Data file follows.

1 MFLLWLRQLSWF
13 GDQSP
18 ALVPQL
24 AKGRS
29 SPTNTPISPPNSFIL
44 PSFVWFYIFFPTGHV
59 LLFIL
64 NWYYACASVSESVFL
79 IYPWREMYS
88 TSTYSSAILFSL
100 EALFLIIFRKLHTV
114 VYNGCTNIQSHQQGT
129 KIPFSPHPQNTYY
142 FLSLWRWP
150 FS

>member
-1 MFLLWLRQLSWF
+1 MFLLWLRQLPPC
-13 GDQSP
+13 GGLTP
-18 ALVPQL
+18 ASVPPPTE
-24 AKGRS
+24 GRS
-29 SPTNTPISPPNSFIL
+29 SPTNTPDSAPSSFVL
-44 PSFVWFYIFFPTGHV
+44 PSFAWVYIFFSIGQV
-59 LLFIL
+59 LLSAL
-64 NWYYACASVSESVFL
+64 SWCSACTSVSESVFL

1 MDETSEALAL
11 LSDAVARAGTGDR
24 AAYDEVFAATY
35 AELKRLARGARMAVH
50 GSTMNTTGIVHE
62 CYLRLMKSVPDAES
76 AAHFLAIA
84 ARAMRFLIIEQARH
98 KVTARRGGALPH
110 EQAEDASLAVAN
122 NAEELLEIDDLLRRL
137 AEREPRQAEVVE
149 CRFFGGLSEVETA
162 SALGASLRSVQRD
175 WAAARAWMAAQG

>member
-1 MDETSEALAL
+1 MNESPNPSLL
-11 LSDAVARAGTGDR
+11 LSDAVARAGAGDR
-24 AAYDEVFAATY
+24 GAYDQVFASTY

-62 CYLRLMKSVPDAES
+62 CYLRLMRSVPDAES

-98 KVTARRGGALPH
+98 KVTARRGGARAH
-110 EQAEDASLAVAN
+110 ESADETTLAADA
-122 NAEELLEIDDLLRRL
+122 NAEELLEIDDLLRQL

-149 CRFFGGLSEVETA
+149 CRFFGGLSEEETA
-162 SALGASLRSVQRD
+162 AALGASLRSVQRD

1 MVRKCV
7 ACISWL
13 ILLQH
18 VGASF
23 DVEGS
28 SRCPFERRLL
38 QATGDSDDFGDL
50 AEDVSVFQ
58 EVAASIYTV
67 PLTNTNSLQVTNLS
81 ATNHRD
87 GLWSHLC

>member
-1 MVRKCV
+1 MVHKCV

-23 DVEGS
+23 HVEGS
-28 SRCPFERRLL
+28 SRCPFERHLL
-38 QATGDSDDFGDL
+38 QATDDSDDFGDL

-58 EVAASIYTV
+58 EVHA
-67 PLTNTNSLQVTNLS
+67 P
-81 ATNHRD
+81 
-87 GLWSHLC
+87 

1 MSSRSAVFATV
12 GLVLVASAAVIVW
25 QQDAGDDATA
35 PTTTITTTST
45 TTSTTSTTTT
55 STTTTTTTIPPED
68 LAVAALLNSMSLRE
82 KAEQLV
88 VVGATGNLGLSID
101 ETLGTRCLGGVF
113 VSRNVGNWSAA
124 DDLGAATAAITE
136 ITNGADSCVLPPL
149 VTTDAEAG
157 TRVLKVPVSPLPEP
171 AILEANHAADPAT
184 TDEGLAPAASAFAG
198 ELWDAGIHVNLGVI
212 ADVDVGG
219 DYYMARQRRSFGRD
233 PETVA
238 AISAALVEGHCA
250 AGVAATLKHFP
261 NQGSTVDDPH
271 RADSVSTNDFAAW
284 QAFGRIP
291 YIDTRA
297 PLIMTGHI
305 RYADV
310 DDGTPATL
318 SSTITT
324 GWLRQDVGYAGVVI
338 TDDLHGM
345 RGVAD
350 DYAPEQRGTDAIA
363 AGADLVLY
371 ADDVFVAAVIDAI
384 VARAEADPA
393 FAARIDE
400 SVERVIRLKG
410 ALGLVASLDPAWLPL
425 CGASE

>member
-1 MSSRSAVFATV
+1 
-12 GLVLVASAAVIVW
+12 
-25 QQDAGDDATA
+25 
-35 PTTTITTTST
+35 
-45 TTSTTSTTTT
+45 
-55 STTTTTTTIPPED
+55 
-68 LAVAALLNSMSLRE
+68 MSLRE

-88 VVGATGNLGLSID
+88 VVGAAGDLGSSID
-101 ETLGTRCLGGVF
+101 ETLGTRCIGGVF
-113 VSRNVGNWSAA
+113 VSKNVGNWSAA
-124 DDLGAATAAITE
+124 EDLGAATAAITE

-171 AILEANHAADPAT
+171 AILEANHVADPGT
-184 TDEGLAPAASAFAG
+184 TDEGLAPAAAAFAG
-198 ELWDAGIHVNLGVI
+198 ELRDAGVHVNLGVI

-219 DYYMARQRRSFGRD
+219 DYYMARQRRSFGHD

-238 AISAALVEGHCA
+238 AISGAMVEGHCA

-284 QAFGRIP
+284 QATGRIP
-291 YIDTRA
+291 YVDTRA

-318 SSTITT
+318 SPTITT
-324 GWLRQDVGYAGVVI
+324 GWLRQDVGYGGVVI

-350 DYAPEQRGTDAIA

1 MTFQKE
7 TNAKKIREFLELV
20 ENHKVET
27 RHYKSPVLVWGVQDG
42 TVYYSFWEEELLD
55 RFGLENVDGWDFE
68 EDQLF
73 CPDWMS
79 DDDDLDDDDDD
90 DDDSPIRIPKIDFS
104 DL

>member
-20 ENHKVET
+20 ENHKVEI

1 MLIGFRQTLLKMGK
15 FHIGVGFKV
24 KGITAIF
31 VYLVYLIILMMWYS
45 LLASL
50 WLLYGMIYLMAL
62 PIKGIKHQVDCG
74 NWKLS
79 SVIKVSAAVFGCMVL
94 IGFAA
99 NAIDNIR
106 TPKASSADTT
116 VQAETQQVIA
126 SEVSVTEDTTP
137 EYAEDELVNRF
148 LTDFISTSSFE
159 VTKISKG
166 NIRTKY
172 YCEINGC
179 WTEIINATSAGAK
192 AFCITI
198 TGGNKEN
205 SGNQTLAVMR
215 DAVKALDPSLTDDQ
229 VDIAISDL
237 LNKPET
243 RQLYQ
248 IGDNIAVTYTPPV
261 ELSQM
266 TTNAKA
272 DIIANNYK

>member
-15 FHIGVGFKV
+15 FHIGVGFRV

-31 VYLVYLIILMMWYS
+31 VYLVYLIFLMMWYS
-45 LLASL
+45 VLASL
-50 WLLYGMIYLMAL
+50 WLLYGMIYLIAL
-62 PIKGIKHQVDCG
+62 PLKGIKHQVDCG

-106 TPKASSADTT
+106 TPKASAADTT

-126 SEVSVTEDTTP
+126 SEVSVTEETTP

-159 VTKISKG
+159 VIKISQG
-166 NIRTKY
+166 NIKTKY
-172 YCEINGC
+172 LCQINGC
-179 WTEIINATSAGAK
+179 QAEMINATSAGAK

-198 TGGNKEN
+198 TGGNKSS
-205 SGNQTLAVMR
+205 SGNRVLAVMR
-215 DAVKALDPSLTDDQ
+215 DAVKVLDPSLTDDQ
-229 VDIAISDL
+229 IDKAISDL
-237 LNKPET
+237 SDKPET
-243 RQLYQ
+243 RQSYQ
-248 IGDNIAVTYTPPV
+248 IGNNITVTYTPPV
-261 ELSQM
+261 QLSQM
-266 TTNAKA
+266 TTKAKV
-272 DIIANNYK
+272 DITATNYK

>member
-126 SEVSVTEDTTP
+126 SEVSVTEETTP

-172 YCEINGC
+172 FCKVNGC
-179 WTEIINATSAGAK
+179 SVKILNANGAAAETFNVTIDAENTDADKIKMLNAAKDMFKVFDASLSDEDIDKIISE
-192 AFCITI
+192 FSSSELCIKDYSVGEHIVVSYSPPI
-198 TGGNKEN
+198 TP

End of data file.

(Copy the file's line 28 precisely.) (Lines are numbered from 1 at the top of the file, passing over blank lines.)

+44 PSFAWVYIFFSIGQV